Add an interactive system to glean diagnostic features from identifiers and show them to observers

#1

As a means of helping others learn the characteristics to distinguish between various species and a way to speed up identifications, I was wondering if a system that could be implemented that gave identifiers who have corrected many identifications over some period of time to be given a prompt to describe what features distinguish certain species from one another and be added to the species page or be suggested to observers that have been corrected as a potential reason why someone disagrees with their ID. I’m not entirely sure how the system would work, but I think it would be an amazing opportunity to capitalize on the expertise at iNaturalist and potentially help identifiers more smoothly through observations without potentially having to explain so much. This would also tell the observers directly what the key characteristics are that they need to photograph and/or pay attention to in order to get a proper ID. Just had a thought and I’d be really interested in working through the ideas of under what conditions the prompt would show up if others are interested.

If such a feature were implemented, you could even have this as a forum-like discussion among top identifiers in order to hone the characteristics and conditions.

#2

Edited the title to make it an action.

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#3

Great idea. Would a photographic “key” fit with what you have in mind?

As you said, I wish there was a way to communicate to observers what things they should be photographing for specific taxa in the field. Too often I’m out in the field and I don’t know what part of a plant precisely I need to photograph to get an ID. In theory an interactive key could prompt users to take a photo of this part, then this part then this part… etc. I was hoping guides would provide something like this but it sounds like they are not being developed further by the iNaturalist team.

Great idea though. I’d love to help out if I can.

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#4

I like that idea too. It would be especially useful if there was an easy way to pick photos that portray the characteristics being described (maybe even the option to draw an arrow or something). It sounds like it ultimately would have to be a separate thing or a mostly separate thing, but it might be able to be connected if keys could be automatically be constructed by the key characteristics the identifiers mention.

@tiwane Thanks! Hope it isn’t too close to the topic: “Investigate ways to capture comments and ID remarks that are useful for making identifications and including them on the taxon page and in identification tools” as written here: https://forum.inaturalist.org/t/inaturalist-2019-team-retreat-follow-up/373
I noticed the similarities after the fact.

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#5

I’m currently building a lucidkey-style key for North American psyllids using iNat’s “Guides” interface. All 300+ species are tagged based on their distribution, host plant data, and anatomical characters such that users can select multiple criteria in the form of labeled tags to effectively narrow down the potential options. While iNat’s Guides are not perfect for this and definitely not as functional as traditional lucidkey software (ie, categories that are no longer necessary are not discarded after a user selects several other categories, no option to sort tags any way other than alphabetically, etc), I think there is something beneficial about having such a system in place on-site utilizing iNat’s wealth of images and observation data to help observers understand identification of taxa. A more dedicated system to support this kind of thing would be a very welcome addition to the site, in my opinion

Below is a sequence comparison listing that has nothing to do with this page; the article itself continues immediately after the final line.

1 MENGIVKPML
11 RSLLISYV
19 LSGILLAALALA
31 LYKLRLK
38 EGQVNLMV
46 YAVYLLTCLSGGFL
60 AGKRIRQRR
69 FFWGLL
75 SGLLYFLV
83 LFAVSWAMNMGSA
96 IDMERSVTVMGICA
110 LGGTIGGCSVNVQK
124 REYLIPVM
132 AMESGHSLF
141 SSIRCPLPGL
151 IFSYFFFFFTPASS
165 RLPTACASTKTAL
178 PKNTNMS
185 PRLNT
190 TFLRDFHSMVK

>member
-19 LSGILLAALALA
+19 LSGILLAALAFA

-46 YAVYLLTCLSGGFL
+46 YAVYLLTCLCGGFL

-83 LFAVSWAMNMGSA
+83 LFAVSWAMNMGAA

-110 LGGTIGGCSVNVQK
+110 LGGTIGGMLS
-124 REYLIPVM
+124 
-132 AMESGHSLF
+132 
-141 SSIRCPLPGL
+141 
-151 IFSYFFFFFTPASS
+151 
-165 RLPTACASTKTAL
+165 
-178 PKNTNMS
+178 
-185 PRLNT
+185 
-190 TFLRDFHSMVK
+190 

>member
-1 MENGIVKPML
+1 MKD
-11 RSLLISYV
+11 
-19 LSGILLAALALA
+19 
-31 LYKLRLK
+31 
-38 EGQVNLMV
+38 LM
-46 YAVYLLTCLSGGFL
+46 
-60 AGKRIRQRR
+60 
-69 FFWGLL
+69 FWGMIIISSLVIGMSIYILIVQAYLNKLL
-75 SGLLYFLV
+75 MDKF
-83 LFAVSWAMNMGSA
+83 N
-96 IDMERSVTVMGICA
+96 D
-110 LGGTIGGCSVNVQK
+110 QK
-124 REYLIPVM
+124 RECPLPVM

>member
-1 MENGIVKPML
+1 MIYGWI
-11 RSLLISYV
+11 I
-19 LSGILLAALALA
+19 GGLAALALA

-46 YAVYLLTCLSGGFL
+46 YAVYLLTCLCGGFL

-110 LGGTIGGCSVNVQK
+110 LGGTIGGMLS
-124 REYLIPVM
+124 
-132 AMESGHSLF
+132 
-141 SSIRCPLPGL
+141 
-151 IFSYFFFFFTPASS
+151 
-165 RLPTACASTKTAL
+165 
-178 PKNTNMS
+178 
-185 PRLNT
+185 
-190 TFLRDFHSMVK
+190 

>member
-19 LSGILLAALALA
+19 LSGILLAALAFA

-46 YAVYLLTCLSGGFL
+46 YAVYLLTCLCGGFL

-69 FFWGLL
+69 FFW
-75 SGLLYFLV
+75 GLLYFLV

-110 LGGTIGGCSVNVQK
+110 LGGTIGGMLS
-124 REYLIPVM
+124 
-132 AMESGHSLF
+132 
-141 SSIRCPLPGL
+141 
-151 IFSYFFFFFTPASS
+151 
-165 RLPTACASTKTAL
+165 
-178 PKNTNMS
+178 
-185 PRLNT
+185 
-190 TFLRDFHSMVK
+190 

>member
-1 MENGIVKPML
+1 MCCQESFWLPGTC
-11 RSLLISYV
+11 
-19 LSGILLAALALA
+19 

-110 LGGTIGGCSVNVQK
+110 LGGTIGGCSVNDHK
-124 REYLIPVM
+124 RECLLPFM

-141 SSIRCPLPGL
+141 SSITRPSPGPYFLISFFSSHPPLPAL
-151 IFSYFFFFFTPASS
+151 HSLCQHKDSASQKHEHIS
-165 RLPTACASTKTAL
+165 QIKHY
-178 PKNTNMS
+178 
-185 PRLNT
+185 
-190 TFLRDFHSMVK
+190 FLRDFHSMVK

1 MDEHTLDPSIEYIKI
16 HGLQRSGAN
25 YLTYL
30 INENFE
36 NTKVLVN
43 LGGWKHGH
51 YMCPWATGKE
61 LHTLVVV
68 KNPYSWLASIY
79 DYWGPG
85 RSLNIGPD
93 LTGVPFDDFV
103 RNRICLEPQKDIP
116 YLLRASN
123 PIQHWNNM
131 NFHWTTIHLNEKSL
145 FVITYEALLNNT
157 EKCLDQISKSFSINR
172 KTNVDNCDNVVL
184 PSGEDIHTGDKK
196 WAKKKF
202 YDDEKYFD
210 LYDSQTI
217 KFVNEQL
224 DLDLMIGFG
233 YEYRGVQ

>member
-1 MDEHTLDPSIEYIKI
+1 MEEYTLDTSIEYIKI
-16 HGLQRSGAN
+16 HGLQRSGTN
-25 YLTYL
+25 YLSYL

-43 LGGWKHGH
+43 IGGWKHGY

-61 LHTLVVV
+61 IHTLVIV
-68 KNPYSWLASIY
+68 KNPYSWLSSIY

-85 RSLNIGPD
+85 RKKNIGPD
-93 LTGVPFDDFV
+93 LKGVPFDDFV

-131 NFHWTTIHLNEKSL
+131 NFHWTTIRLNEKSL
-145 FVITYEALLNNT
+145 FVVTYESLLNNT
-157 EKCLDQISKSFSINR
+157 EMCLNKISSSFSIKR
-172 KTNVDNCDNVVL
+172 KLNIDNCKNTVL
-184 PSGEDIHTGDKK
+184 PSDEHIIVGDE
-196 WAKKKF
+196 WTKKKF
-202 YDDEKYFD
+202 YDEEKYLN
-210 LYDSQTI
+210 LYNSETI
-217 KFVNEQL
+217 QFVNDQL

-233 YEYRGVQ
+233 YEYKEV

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#6

The comments box is a great place to “ask what differentiates two species” and to “share diagnostic characters to look for”. Builds community too… having the system do the asking and the sharing is kinda taking that interaction away?

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#7

I don’t think it necessarily has to if done correctly. At the bottom of the reason suggestion, it could encourage the user to ask for clarification if they don’t understand (maybe say, “don’t understand what this means or how it helps you tell the taxa apart? Leave a comment to ask for clarification.” or something similar). The main problem is, during the times of intense iNat uploads (particularly during city nature challenges) I simply don’t have time to add ID comments to every observation if I want to get to them all. I find myself moving away from doing so in general unless asked. It just takes so much more time. I know this probably comes off as a bit cold to users, especially new ones, but most of the time, there’s really not much I can do about it unless I ID far fewer observations. This ultimately goes against why I interact with the site in the first place (to see new things and keep all the observations in my group of interest as well curated as I can). The interaction is really great, but it’s not why I use the site.

Actually, I think it would be great to do more to encourage users to ask when they don’t understand in general. Too often the IDs of observations from new users just stand in disagreement without any questions. I want higher quality identifications, and if this facilitates that and increases the community interactions in a positive way, there doesn’t appear to be a downside here. This would theoretically lead to more notifications, but hopefully, the new notification system the iNat team is working on will be able to handle the problems this would cause.

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#8